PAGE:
Kiwi heading for fall after inflation flag

By Pattrick Smellie

The kiwi traded at US70.03c at 5pm yesterday from US69.88c late on Thursday and down from US71.09c a week ago. Photo / Getty Images
The kiwi traded at US70.03c at 5pm yesterday from US69.88c late on Thursday and down from US71.09c a week ago. Photo / Getty Images

The New Zealand dollar is heading for a 1.5 per cent weekly decline against the greenback, reflecting the Reserve Bank's signal that it needs to cut interest rates to drive down the currency and stoke inflation.

The kiwi traded at US70.03c at 5pm yesterday from US69.88c late on Thursday and down from US71.09c a week ago. The trade-weighted index was at 75.06, little changed from 74.97 on Thursday and down from 76.01 a week ago.

Traders are pricing in an 89.6 per cent chance that governor Graeme Wheeler will cut the official cash rate to 2 per cent with the monetary policy statement on August 11.

The US Federal Reserve may be the wild card in the short term, with the Federal Open Market Committee due to meet next week and some members keen to see an increase in US interest rates this year.

"The impact of an RBNZ interest rate cut is largely priced in," said Chris Weston, chief market strategist at IG Markets. "For me, it's a done deal.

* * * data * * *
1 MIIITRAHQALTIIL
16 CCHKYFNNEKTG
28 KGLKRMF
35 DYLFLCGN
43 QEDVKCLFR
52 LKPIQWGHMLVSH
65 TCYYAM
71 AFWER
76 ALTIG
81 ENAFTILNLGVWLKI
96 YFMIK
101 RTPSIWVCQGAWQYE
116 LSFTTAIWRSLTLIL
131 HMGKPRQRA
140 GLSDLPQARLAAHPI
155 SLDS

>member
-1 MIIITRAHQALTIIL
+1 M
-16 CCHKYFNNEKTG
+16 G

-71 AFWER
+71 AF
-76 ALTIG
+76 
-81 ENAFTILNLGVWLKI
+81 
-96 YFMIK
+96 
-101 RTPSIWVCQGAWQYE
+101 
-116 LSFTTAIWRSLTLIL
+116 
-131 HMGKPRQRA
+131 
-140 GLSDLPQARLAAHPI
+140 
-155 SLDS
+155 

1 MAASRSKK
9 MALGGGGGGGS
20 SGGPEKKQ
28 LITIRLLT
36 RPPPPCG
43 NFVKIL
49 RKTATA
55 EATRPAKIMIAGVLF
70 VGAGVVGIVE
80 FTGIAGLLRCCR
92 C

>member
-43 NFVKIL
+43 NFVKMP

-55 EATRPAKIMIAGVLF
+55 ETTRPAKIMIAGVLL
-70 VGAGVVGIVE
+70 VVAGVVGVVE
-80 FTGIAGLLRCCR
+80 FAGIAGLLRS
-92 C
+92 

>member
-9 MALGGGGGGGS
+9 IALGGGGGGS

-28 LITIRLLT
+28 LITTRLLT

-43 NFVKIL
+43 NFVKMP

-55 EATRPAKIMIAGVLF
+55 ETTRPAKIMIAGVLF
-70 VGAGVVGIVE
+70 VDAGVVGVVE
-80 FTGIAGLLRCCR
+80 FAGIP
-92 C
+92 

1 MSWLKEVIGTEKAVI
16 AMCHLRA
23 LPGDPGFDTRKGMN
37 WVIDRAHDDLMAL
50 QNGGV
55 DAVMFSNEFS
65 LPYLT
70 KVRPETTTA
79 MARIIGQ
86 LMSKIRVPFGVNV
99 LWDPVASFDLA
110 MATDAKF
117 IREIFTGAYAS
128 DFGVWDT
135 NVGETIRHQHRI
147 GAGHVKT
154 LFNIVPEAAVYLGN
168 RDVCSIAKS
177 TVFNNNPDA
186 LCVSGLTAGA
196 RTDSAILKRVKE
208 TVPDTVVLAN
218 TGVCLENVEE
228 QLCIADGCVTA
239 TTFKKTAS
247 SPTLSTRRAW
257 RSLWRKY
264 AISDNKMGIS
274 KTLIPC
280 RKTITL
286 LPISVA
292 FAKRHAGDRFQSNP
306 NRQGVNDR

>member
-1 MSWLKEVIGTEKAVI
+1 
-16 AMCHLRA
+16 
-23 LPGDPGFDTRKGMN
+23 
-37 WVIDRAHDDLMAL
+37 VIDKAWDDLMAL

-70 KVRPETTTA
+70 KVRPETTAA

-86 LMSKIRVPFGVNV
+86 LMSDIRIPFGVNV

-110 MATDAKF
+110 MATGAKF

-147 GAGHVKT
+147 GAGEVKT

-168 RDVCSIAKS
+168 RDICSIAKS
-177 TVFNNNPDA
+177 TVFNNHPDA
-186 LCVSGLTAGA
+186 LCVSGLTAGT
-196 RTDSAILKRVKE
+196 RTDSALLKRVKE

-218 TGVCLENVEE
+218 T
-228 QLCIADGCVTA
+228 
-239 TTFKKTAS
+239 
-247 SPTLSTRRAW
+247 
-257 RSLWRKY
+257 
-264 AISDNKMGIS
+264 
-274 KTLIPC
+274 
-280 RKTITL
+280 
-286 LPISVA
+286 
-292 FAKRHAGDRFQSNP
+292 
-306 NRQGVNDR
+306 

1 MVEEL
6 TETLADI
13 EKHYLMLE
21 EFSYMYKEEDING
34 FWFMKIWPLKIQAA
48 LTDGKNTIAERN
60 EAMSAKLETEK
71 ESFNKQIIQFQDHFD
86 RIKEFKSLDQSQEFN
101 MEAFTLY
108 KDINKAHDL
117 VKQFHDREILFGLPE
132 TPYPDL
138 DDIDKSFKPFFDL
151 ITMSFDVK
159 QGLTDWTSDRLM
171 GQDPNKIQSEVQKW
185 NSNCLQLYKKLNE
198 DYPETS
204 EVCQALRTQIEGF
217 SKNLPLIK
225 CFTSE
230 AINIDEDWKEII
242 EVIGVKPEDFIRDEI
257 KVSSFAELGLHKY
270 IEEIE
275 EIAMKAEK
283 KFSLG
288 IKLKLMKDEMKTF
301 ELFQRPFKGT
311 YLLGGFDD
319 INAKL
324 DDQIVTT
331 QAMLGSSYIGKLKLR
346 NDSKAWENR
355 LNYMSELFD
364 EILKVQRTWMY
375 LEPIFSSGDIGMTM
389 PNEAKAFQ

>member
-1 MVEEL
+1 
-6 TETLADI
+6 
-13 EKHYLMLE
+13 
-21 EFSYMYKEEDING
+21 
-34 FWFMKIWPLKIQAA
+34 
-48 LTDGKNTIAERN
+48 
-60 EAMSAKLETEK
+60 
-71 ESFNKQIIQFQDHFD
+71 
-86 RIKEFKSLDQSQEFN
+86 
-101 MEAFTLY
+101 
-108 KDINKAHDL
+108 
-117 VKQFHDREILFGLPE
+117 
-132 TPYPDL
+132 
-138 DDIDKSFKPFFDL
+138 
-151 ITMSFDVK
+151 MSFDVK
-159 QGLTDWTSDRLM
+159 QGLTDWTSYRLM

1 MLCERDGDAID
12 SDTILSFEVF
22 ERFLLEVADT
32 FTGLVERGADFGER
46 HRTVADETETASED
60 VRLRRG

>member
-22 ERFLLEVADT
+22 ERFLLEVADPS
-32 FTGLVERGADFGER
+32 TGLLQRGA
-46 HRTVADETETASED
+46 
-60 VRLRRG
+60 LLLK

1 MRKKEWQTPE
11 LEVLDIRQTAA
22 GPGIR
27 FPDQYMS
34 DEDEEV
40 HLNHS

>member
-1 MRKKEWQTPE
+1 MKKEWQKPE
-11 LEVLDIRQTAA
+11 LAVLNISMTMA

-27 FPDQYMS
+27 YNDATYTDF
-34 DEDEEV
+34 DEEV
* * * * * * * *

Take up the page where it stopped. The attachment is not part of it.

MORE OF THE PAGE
Why would it leave rates on hold, given everything it's said? The RBNZ has a great history of doing what it says it'll do."

Weston said there's a "good chance" the RBNZ will cut again on November 10, the next MPS following the review in August.

Economists expect the Fed will keep its key rate unchanged within the range of 0.25 per cent to 0.5 per cent. But Weston said a number of committee members "are pushing hard for it to raise rates this year".

The Fed is likely to signal it is keeping all options open and although Weston says he thinks the US central bank should keep rates low for a long period of time, signs of stability in economic data and minimal impact from Brexit could see the greenback rally in expectation of rate increases, he said.

The kiwi dropped to 74.10 yen from 74.84 on Thursday, when Bank of Japan governor Haruhiko Kuroda ruled out "helicopter money" - where a central bank buys perpetual bonds with no maturity date - as a means to stir inflation.

The kiwi traded at 52.97 British pence, up from 52.80 pence on Thursday. It rose to A93.64c from A93.30c on Thursday and to 4.6749 Chinese yuan from 4.6620 yuan.

BusinessDesk

- BusinessDesk

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